Corporate-guy, the issue is not whether the store considers loading freshly purchased merchandise into a customers car to be an official service. All that matters is that it was a store employee that caused the damage. That employee could have called on another employee for assistance if the box was too awkward for one person to handle with care. For that matter, the employee could also have simply walked away once it was apparent that damage to the customers car was possible.

      While the employee was trying to provide a high level of customer service, there are times when that employee must think before acting. Actions carry consequences for their employer.

    • ceilingFANBOY says:

      @Corporate_guy: You can usually still get something for it. Despite the fact that cart corrals in parking lots usually say that the store is not responsible for damage caused by carts left in the parking lot, most stores will help repair any damage left by a stray cart to keep the customer happy.

  11. scootinger says:

    I had a very similar experience with a EECB with Best Buy. I was trying to return an external hard drive at the store in Fairfax, VA, and the employee said they could not take it because a number called the “EDA” on the drive did not match up with a number called the “P/N” on the box (they were in a similar format but they were not the same)…but the serial numbers matched. I pointed this out and she did not care…neither did her supervisor. The employee actually thought that the serial number was the same on every unit…by definition it’s not.

    I called BB’s customer relations line and I explained my case…then the guy called the store and he sided with them. He said I was out of luck and to go talk to Maxtor if I wanted to try to return it.

    I ended up returning the unit to another store (Manassas, VA) but I was still really upset…a call to BB corporate should be able to resolve a silly error such as this, and it certainly didn’t. Someone who is not as determined as me could have easily felt that they were SOL. I wrote an EECB explaining my experience to BB, and eventually got a $50 giftcard in response!

    • AustinTXProgrammer says:

      @scootinger:

      I can’t imagine what I would do in that scenario. I would probably have refused to leave the store and ended up arrested before the day was over.

      I can’t believe the stupidity.

  12. Corporate-Shill says:

    Where is the proof of BB damaging her bumper? Her bumper could have been damaged earlier in the day when she visited HD or Lowe’s. Gosh darn, her bumper could have been damaged days or weeks before OR she could have damaged the bumper when she off loaded the TV at her home.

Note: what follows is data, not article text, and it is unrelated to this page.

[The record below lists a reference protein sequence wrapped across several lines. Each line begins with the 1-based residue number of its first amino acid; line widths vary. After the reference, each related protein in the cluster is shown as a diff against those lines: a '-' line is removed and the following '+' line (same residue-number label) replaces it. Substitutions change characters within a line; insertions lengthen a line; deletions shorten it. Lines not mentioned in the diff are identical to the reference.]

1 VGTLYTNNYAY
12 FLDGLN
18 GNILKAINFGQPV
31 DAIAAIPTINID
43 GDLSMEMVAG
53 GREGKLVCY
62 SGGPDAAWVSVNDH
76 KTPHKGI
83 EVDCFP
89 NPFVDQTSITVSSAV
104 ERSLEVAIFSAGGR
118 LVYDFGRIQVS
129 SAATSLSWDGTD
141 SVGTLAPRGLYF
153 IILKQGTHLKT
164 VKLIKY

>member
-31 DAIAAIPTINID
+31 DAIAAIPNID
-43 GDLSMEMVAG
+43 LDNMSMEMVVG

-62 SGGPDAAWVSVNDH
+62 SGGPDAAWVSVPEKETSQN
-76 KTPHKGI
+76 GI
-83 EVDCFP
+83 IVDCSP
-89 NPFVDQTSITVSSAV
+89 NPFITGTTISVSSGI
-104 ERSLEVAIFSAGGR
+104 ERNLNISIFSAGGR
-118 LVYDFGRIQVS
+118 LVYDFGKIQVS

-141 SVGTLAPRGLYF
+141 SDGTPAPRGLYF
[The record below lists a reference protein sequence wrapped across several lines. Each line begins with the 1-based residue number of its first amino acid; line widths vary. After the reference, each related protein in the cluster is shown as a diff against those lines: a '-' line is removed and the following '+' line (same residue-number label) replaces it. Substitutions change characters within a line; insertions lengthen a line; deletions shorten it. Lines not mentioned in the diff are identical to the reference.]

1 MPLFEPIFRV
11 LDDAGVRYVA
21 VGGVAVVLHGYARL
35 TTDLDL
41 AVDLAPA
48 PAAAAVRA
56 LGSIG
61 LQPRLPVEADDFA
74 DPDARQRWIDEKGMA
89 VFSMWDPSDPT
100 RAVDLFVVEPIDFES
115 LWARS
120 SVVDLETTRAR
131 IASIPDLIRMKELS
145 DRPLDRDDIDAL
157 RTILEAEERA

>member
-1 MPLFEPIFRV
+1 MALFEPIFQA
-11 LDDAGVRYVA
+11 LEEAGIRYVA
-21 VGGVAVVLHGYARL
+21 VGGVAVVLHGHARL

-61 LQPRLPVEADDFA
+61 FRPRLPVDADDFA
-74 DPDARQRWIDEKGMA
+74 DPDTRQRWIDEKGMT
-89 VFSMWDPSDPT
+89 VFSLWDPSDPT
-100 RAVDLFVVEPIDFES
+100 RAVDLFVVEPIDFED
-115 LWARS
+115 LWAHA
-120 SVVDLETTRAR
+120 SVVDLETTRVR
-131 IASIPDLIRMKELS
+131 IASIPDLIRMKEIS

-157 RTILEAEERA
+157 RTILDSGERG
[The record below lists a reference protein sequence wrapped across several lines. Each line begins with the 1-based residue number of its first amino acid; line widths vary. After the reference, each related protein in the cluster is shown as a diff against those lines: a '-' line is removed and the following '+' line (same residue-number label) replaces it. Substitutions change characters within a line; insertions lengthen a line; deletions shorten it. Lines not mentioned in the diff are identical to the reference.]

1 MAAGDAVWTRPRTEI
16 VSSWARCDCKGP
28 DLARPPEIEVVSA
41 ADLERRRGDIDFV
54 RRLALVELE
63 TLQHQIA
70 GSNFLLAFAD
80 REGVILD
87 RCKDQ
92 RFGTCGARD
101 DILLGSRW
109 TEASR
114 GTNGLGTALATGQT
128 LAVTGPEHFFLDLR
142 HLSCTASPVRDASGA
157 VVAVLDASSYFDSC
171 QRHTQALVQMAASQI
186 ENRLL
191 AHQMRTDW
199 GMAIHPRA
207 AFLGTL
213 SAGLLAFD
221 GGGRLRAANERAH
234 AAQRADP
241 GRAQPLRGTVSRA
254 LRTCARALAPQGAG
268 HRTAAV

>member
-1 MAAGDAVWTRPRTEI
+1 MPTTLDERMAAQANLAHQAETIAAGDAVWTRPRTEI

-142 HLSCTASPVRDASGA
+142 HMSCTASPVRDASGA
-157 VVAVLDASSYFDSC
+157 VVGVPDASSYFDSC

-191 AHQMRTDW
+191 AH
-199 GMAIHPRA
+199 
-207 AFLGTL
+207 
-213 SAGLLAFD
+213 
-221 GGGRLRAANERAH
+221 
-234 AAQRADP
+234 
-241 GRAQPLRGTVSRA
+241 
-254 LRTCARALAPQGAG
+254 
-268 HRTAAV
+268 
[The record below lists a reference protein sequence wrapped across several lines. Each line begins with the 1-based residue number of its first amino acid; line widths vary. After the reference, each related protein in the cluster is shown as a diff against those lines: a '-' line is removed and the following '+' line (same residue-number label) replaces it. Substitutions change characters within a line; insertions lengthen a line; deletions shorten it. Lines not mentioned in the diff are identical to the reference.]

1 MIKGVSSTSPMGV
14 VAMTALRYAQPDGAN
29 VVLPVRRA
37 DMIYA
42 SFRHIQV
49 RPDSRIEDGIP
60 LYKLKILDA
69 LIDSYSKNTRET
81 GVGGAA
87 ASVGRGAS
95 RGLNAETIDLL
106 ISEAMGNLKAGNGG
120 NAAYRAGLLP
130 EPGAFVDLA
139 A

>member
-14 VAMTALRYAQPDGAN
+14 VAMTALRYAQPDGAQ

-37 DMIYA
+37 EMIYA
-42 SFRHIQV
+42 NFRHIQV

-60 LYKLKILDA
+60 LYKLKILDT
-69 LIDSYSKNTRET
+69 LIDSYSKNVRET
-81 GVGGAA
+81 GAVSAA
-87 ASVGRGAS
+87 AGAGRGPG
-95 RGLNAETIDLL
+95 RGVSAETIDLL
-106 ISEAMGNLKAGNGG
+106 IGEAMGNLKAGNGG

BB rolled over on this one. Now, the scam of the artists of the world are going to be standing in line to get their free paint job.

    • Skybolt says:

      @Corporate-Shill: Yes, it’s always better to assume that everyone is a liar than to deal fairly with people. That way, you can save money by not being scammed, and as a bonus, you can drive away all the honest customers.

      • Tsiroch says:

        @Skybolt: Because if Best Buy scratches the bloody paint on my bloody car I’m going to be UP IN ARMS! I’ll never shop there AGAIN!

        Come on now, a freaking paint scratch? I wouldn’t have paid her if I was Best Buy.

      • SudhamayiKabong says:

        @Skybolt: I’m kind of with the shill. Which isn’t to say that I think the lady is a scammer, but that rolling over like this without putting the burden of proof on her sets a precedent that opens up the floodgates for scammers to take ‘em to the cleaners.

  13. citybird says:

    Hello. I’m Alicia (the person that submitted this info in the first place.) I wanted to give you some more information to possibly clear up some confusion.

    We didn’t ask for help loading. In fact, we probably could/should have done it ourselves. But, when we bought the TV, we were told it would be sent to the front of the store and an employee would load it for us. Who am I to turn down free help? I was in the driver’s seat of my car when this happened, as I’d been asked to pull my car around to the front of the store for loading. My boyfriend stood to one side and hopped in as soon as they were done loading.

    I can say with absolute certainty that there was no damage to the car prior to their loading, as it was 3 months old at the time and still in overly-protective of my car mode. The gouge marks happened to line up exactly with the staples on the box. Neither of us thought to check to see if they’d damaged the car after loading, as we’ve both had Best Buy load large electronics into our cars previously. We noticed as soon as we pulled in at home. We didn’t even unload the TV, to make sure we didn’t damage it further. The TV just sat outside while all of this went on. The insurance company let me know that this was not unheard of, and I wasn’t the first person that had this exact same incident happen to them.

    There’s nothing I can truly say, even if I provide the pictures, that can convince anyone that wasn’t there of what happened. What I can say it that I know this site is not for scammers, it’s not a “here’s how to wring something you deserve out of an unwitting company” site. It’s a site about consumers fighting back. That’s exactly what I did, so I decided to share my story.

    As far as the dollar amount, $20k over 6 years between 2 tech geeks is not unreasonable. :-)

  14. mzs says: